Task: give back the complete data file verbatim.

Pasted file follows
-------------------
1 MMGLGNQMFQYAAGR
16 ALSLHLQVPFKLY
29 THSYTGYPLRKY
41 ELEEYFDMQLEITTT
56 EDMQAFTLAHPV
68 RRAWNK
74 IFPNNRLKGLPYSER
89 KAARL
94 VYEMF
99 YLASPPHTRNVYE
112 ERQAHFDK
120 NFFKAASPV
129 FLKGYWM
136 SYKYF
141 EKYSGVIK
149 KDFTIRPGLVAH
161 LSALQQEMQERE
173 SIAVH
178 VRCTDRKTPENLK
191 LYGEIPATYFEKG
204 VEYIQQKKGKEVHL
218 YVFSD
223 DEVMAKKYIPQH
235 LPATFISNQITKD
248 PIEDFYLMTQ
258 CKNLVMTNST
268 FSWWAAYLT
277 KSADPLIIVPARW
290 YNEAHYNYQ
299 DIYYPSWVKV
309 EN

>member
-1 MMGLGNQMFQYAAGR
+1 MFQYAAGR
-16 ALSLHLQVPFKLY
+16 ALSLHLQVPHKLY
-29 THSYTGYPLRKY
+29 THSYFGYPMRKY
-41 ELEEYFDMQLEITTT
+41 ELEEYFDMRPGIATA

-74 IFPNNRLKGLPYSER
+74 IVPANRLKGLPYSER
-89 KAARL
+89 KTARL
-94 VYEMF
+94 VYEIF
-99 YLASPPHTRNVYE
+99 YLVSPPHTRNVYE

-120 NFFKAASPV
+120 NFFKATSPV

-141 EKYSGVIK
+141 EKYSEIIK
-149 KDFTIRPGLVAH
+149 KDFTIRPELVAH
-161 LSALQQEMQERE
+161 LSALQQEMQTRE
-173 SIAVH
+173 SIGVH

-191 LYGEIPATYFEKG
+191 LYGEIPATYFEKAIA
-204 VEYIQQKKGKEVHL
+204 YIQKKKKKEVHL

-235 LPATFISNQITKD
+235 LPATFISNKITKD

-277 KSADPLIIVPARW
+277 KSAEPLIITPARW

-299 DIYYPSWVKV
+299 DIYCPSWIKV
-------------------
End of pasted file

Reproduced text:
1 MMGLGNQMFQYAAGR
16 ALSLHLQVPFKLY
29 THSYTGYPLRKY
41 ELEEYFDMQLEITTT
56 EDMQAFTLAHPV
68 RRAWNK
74 IFPNNRLKGLPYSER
89 KAARL
94 VYEMF
99 YLASPPHTRNVYE
112 ERQAHFDK
120 NFFKAASPV
129 FLKGYWM
136 SYKYF
141 EKYSGVIK
149 KDFTIRPGLVAH
161 LSALQQEMQERE
173 SIAVH
178 VRCTDRKTPENLK
191 LYGEIPATYFEKG
204 VEYIQQKKGKEVHL
218 YVFSD
223 DEVMAKKYIPQH
235 LPATFISNQITKD
248 PIEDFYLMTQ
258 CKNLVMTNST
268 FSWWAAYLT
277 KSADPLIIVPARW
290 YNEAHYNYQ
299 DIYYPSWVKV
309 EN

>member
-1 MMGLGNQMFQYAAGR
+1 MFQYAAGR
-16 ALSLHLQVPFKLY
+16 ALSLHLQVPHKLY
-29 THSYTGYPLRKY
+29 THSYFGYPMRKY
-41 ELEEYFDMQLEITTT
+41 ELEEYFDMRPGIATA

-74 IFPNNRLKGLPYSER
+74 IVPANRLKGLPYSER
-89 KAARL
+89 KTARL
-94 VYEMF
+94 VYEIF
-99 YLASPPHTRNVYE
+99 YLVSPPHTRNVYE

-120 NFFKAASPV
+120 NFFKATSPV

-141 EKYSGVIK
+141 EKYSEIIK
-149 KDFTIRPGLVAH
+149 KDFTIRPELVAH
-161 LSALQQEMQERE
+161 LSALQQEMQTRE
-173 SIAVH
+173 SIGVH

-191 LYGEIPATYFEKG
+191 LYGEIPATYFEKAIA
-204 VEYIQQKKGKEVHL
+204 YIQKKKKKEVHL

-235 LPATFISNQITKD
+235 LPATFISNKITKD

-277 KSADPLIIVPARW
+277 KSAEPLIITPARW

-299 DIYYPSWVKV
+299 DIYCPSWIKV